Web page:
Beat the Hamptons Heat

If you’re on the East End for this Independence Day weekend, you know summer in the Hamptons is heating up—literally.

As of 1 p.m. on Saturday, the local weather has topped at about 85 degrees (in Southampton), according to Accuweather.com, but with 68 percent humidity and the blazing sun, it feels more like 97 degrees (that’s Accuweather’s official RealFeel® temp). While we’re far from the truly punishing heat in the city (RealFeel® temp is 101 degrees there), it’s still important to prepare and avoid any heat-related calamities.

The Center for Disease Control (CDC) has a list of measures to take in order to remain safe during extreme heat, the first of which, of course, is to drink more fluids and remain hydrated regardless of activity level. Stay away from liquids that contain alcohol (duh!), caffeine or large amounts of sugar, as these actually cause you to lose more body fluid. The CDC also notes that, despite our desire to do so, drinking very cold liquids is a bad idea because they can cause stomach cramps.

If you are able, stay inside your nice, air-conditioned home or, if you don’t have AC (so sorry if this is the case), stay with a friend or family member who does, or spend some time in an air-conditioned public place, like K-Mart or your local library. The CDC says even a few hours spent in air conditioning can help your body stay cooler when you return to the heat. Remember, midday is the hottest time, and things will cool down after those peak hours. The temperature begins decreasing after about 1 p.m. and by 8 p.m. Saturday night, for example, Accuweather says it will drop to 77 degrees—and feel like it.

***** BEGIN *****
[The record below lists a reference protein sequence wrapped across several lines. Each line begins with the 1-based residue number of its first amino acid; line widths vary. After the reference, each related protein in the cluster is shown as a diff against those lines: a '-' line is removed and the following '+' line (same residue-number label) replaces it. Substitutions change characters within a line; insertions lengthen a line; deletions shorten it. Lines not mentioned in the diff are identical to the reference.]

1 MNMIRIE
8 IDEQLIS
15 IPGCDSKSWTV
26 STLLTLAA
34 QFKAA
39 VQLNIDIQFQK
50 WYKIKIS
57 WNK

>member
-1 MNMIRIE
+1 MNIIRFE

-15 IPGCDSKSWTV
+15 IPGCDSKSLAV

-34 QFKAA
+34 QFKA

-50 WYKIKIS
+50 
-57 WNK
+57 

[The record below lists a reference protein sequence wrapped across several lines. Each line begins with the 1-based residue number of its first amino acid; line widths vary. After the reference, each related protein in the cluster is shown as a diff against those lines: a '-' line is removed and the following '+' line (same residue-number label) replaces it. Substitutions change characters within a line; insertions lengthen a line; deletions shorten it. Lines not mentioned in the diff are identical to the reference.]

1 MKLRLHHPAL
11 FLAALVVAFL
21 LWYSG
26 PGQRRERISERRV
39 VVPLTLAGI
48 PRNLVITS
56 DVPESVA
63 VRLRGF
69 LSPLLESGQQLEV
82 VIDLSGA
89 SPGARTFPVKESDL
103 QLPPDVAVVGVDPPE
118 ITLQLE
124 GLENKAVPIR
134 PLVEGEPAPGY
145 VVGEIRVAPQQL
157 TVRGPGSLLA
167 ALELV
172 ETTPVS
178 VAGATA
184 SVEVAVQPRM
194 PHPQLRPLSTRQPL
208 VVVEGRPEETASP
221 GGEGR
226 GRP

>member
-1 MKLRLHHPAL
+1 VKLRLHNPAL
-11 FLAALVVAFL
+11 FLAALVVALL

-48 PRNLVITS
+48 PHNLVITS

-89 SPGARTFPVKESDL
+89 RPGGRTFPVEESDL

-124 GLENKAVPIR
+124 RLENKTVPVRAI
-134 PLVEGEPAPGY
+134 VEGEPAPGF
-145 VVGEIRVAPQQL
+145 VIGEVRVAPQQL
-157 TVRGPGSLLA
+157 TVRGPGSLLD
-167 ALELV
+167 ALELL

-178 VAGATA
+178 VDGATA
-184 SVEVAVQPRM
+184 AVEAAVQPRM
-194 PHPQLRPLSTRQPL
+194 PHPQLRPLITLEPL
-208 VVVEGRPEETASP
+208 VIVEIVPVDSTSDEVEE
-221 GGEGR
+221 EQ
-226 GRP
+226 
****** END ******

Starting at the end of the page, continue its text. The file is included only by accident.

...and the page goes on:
CDC also notes that electric fans can provide some comfort, but fans won’t prevent heat-related illness in extremely high temperatures. Try taking a cool shower or bath, or jumping into the ocean, if you can find a parking space at the beach. Wear lightweight, light-colored and loose-fitting clothing and never, EVER (event he CDC uses all caps here) leave someone in a closed, parked vehicle. That goes double for dogs, people. Leaving a dog in the car is very dangerous. They have higher body temperatures than humans and the windshield acts like a magnifying glass increasing the heat and power of the sun, even as it gets closer to evening. Shame on you, whoever left their dog locked inside their car in the TJ Maxx parking lot two weeks ago—you know who you are!

Keep a special eye on infants and young children, people aged 65 years and older, the mentally or physically ill (especially with heart disease of high blood pressure) and limit activity, as much as possible, to morning and evening hours. Finally, make sure to rest often, preferably in the shade or air-conditioning, and wear sunscreen, broad spectrum, SPF 15 or higher.

Keep this tips close at hand. You’ll be needing them for the remainder of the weekend, and the rest of this summer.

Learn more at bt.cdc.gov and check your local forecast at accuweather.com.

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